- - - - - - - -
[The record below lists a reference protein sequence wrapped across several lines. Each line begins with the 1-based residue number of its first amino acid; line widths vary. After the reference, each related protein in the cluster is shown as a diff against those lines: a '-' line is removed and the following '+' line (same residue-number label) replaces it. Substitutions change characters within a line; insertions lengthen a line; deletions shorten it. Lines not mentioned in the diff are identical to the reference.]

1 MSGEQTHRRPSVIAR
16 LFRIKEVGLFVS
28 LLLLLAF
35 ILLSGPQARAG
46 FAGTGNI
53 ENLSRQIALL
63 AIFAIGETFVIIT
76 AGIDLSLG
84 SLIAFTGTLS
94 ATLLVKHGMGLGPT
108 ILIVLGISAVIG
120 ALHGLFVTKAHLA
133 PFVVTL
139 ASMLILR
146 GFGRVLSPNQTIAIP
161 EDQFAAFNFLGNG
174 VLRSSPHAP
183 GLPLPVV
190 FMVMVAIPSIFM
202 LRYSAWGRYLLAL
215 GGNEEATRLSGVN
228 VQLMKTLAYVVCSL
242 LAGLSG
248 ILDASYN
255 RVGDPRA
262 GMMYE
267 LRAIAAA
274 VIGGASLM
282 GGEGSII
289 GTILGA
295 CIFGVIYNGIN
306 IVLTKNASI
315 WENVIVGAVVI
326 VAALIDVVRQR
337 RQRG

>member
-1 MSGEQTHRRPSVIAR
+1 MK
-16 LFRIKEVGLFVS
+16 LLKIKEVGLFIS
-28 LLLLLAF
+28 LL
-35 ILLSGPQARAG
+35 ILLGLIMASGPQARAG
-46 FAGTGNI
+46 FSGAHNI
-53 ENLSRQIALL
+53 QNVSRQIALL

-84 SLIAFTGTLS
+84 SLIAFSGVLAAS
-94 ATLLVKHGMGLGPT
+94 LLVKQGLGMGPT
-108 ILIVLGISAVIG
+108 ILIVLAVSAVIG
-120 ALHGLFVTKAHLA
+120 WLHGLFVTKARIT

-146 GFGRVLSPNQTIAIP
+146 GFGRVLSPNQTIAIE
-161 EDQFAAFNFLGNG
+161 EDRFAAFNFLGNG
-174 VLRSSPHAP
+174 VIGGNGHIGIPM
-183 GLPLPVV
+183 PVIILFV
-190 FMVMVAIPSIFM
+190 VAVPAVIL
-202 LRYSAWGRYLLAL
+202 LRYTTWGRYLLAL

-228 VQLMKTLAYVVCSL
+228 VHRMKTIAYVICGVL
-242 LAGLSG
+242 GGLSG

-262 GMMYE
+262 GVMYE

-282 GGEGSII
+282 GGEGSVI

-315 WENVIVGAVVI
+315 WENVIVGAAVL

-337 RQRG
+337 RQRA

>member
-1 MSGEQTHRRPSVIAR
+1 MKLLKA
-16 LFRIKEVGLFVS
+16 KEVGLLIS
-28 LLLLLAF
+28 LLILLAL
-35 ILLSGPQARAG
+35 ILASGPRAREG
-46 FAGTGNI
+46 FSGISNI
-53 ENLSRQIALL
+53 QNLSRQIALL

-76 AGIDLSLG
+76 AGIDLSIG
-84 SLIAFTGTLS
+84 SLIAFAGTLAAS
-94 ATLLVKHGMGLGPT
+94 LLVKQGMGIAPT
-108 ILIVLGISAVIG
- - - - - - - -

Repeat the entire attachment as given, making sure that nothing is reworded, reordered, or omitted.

[The record below lists a reference protein sequence wrapped across several lines. Each line begins with the 1-based residue number of its first amino acid; line widths vary. After the reference, each related protein in the cluster is shown as a diff against those lines: a '-' line is removed and the following '+' line (same residue-number label) replaces it. Substitutions change characters within a line; insertions lengthen a line; deletions shorten it. Lines not mentioned in the diff are identical to the reference.]

1 MSGEQTHRRPSVIAR
16 LFRIKEVGLFVS
28 LLLLLAF
35 ILLSGPQARAG
46 FAGTGNI
53 ENLSRQIALL
63 AIFAIGETFVIIT
76 AGIDLSLG
84 SLIAFTGTLS
94 ATLLVKHGMGLGPT
108 ILIVLGISAVIG
120 ALHGLFVTKAHLA
133 PFVVTL
139 ASMLILR
146 GFGRVLSPNQTIAIP
161 EDQFAAFNFLGNG
174 VLRSSPHAP
183 GLPLPVV
190 FMVMVAIPSIFM
202 LRYSAWGRYLLAL
215 GGNEEATRLSGVN
228 VQLMKTLAYVVCSL
242 LAGLSG
248 ILDASYN
255 RVGDPRA
262 GMMYE
267 LRAIAAA
274 VIGGASLM
282 GGEGSII
289 GTILGA
295 CIFGVIYNGIN
306 IVLTKNASI
315 WENVIVGAVVI
326 VAALIDVVRQR
337 RQRG

>member
-1 MSGEQTHRRPSVIAR
+1 MK
-16 LFRIKEVGLFVS
+16 LLKIKEVGLFIS
-28 LLLLLAF
+28 LL
-35 ILLSGPQARAG
+35 ILLGLIMASGPQARAG
-46 FAGTGNI
+46 FSGAHNI
-53 ENLSRQIALL
+53 QNVSRQIALL

-84 SLIAFTGTLS
+84 SLIAFSGVLAAS
-94 ATLLVKHGMGLGPT
+94 LLVKQGLGMGPT
-108 ILIVLGISAVIG
+108 ILIVLAVSAVIG
-120 ALHGLFVTKAHLA
+120 WLHGLFVTKARIT

-146 GFGRVLSPNQTIAIP
+146 GFGRVLSPNQTIAIE
-161 EDQFAAFNFLGNG
+161 EDRFAAFNFLGNG
-174 VLRSSPHAP
+174 VIGGNGHIGIPM
-183 GLPLPVV
+183 PVIILFV
-190 FMVMVAIPSIFM
+190 VAVPAVIL
-202 LRYSAWGRYLLAL
+202 LRYTTWGRYLLAL

-228 VQLMKTLAYVVCSL
+228 VHRMKTIAYVICGVL
-242 LAGLSG
+242 GGLSG

-262 GMMYE
+262 GVMYE

-282 GGEGSII
+282 GGEGSVI

-315 WENVIVGAVVI
+315 WENVIVGAAVL

-337 RQRG
+337 RQRA

>member
-1 MSGEQTHRRPSVIAR
+1 MKLLKA
-16 LFRIKEVGLFVS
+16 KEVGLLIS
-28 LLLLLAF
+28 LLILLAL
-35 ILLSGPQARAG
+35 ILASGPRAREG
-46 FAGTGNI
+46 FSGISNI
-53 ENLSRQIALL
+53 QNLSRQIALL

-76 AGIDLSLG
+76 AGIDLSIG
-84 SLIAFTGTLS
+84 SLIAFAGTLAAS
-94 ATLLVKHGMGLGPT
+94 LLVKQGMGIAPT
-108 ILIVLGISAVIG